The battle lines are drawn, in the ongoing fight over Thailand’s grotesque lèse majesté laws. It’s “Western” democracy versus “Thai” culture. In contemporary political discourse, after all, ”culture” is just about the only word whose international currency rivals democracy’s. To be sure, culture commands more respect than the “dictatorship” and “oppression” it is frequently invoked to mask. As a justification for torture, murder, and the arbitrary imprisonment of political opponents, pseudo-cultural arguments are not only effective at home —where they can be tailored to fit just about any narrative about the imperative to protect traditional values from corrupting alien impositions. They also appeal to a sizable constituency of self-loathing Westerners whom third world dictators have somehow turned into their apologists — useful idiots persuaded not only that basic human rights are, indeed, “alienable” but also that championing the right of non-Western peoples to speak their minds or otherwise control their own destiny amounts to doing violence to their cultural heritage.
Third, it has escaped many on both sides of this debate that lèse majesté legislation as it is currently interpreted and enforced is not something that has existed in Thailand from time immemorial. In fact, at least with respect to the monarchy, the Thai press was immeasurably more free a century ago than it is today. For much of their rule, King Vajiravudh (Rama VI) and King Prajadhipok (Rama VII) — whose job description, it should be noted, was “absolute” (not “constitutional”) monarch — were subjected to vicious criticism and sometimes pointed derision by the local press. And though repression was intermittently applied, the Thai journalists of the time could afford to be much more than the neutered bunch of sycophants they have now become. By contemporary standards — in an obscurantist time when restrained, somewhat apologetic articles in the Economist pass for mortal affronts — the cartoons and editorials routinely printed in the pages of early twentieth century Thai newspapers are genuinely shocking. Scott Barmé’s book Man, Woman, Bangkok provides an especially compelling illustration.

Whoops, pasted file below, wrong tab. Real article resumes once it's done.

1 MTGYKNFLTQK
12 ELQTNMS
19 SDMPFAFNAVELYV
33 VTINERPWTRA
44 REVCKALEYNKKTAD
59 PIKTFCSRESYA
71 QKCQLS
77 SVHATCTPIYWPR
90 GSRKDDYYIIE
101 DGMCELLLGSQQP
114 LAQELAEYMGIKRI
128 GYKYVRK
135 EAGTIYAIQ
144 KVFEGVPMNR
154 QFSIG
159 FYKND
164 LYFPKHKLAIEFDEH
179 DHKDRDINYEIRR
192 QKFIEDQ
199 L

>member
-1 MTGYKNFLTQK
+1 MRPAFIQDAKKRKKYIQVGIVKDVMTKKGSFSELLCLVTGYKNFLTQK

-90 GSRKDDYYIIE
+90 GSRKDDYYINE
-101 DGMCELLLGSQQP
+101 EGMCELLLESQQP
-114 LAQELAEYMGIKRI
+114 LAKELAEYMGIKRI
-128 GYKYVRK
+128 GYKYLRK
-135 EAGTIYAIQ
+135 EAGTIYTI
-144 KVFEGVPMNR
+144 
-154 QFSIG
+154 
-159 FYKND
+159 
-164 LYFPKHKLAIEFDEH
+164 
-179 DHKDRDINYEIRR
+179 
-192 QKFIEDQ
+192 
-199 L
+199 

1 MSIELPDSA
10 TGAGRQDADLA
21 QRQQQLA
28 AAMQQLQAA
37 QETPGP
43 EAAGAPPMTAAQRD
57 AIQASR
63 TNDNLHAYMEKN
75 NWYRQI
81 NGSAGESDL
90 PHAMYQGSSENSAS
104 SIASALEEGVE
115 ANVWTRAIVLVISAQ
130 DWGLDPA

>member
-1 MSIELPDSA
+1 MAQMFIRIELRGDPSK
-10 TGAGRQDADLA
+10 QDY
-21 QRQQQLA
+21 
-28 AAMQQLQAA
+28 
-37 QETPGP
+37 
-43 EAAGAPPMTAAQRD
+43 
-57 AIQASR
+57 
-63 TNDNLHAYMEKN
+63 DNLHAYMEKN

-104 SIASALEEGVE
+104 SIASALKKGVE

Once again, these considerations point to the conclusion that there is nothing especially “Thai” about lèse majesté. The legislation itself has little to do with Thai culture. In fact, Thai society had shown itself mature enough to tolerate, for decades prior to the more recent restrictions, open discussion of the monarchy. Lèse majesté is rather but a quintessentially modern instrument of repression that leaders like Field Marshal Sarit Thanarat instituted to stifle political debate about the very content of Thai cultural values and identity. It exists not to defend Thai culture, but to enforce the vulgar, comic-book version of Thainess the military and bureaucratic elites have produced and propagated to advance no cause greater than their own aggrandizement. In this sense, those in Thailand and abroad who defend lèse majesté legislation on cultural grounds would do well to read some Thai history before they accuse foreign observers of ignorance and Thai dissidents of apostasy.
Read the whole thing here.
Another thing that I want to point out is that the media criticism of the monarchy actually goes back further than King Vajirayudh.
American missionary Dan Beach Bradley used to have dueling opinion pieces in the Bangkok Recorder--the first newspaper in Thailand-- with King Mongkut over religion and politics.